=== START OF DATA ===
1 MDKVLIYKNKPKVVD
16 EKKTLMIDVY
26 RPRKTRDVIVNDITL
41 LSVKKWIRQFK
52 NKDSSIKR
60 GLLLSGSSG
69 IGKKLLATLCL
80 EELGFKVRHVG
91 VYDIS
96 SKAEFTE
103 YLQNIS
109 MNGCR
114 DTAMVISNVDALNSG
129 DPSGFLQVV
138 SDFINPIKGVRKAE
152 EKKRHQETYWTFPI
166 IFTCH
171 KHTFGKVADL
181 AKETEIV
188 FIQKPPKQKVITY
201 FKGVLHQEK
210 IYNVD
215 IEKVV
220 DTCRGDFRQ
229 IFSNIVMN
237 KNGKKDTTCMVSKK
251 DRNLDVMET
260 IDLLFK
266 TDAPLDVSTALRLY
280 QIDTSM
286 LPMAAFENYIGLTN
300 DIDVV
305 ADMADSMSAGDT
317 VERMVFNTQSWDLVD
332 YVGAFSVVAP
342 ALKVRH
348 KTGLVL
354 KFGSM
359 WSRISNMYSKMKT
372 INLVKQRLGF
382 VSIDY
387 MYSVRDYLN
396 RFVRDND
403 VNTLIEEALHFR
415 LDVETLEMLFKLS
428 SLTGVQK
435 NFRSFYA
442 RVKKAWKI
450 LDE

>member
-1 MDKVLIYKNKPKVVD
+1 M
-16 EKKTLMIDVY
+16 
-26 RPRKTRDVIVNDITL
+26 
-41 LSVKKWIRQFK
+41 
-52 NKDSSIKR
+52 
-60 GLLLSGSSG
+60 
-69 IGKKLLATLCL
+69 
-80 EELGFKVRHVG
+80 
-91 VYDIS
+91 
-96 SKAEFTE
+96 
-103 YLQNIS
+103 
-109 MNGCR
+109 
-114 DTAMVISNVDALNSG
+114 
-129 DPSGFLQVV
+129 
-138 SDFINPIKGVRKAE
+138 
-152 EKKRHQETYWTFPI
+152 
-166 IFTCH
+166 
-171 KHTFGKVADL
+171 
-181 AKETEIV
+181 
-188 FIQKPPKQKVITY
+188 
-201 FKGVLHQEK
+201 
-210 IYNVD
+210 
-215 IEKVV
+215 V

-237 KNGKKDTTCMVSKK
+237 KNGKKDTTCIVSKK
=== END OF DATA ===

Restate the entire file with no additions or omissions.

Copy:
1 MDKVLIYKNKPKVVD
16 EKKTLMIDVY
26 RPRKTRDVIVNDITL
41 LSVKKWIRQFK
52 NKDSSIKR
60 GLLLSGSSG
69 IGKKLLATLCL
80 EELGFKVRHVG
91 VYDIS
96 SKAEFTE
103 YLQNIS
109 MNGCR
114 DTAMVISNVDALNSG
129 DPSGFLQVV
138 SDFINPIKGVRKAE
152 EKKRHQETYWTFPI
166 IFTCH
171 KHTFGKVADL
181 AKETEIV
188 FIQKPPKQKVITY
201 FKGVLHQEK
210 IYNVD
215 IEKVV
220 DTCRGDFRQ
229 IFSNIVMN
237 KNGKKDTTCMVSKK
251 DRNLDVMET
260 IDLLFK
266 TDAPLDVSTALRLY
280 QIDTSM
286 LPMAAFENYIGLTN
300 DIDVV
305 ADMADSMSAGDT
317 VERMVFNTQSWDLVD
332 YVGAFSVVAP
342 ALKVRH
348 KTGLVL
354 KFGSM
359 WSRISNMYSKMKT
372 INLVKQRLGF
382 VSIDY
387 MYSVRDYLN
396 RFVRDND
403 VNTLIEEALHFR
415 LDVETLEMLFKLS
428 SLTGVQK
435 NFRSFYA
442 RVKKAWKI
450 LDE

>member
-1 MDKVLIYKNKPKVVD
+1 M
-16 EKKTLMIDVY
+16 
-26 RPRKTRDVIVNDITL
+26 
-41 LSVKKWIRQFK
+41 
-52 NKDSSIKR
+52 
-60 GLLLSGSSG
+60 
-69 IGKKLLATLCL
+69 
-80 EELGFKVRHVG
+80 
-91 VYDIS
+91 
-96 SKAEFTE
+96 
-103 YLQNIS
+103 
-109 MNGCR
+109 
-114 DTAMVISNVDALNSG
+114 
-129 DPSGFLQVV
+129 
-138 SDFINPIKGVRKAE
+138 
-152 EKKRHQETYWTFPI
+152 
-166 IFTCH
+166 
-171 KHTFGKVADL
+171 
-181 AKETEIV
+181 
-188 FIQKPPKQKVITY
+188 
-201 FKGVLHQEK
+201 
-210 IYNVD
+210 
-215 IEKVV
+215 V

-237 KNGKKDTTCMVSKK
+237 KNGKKDTTCIVSKK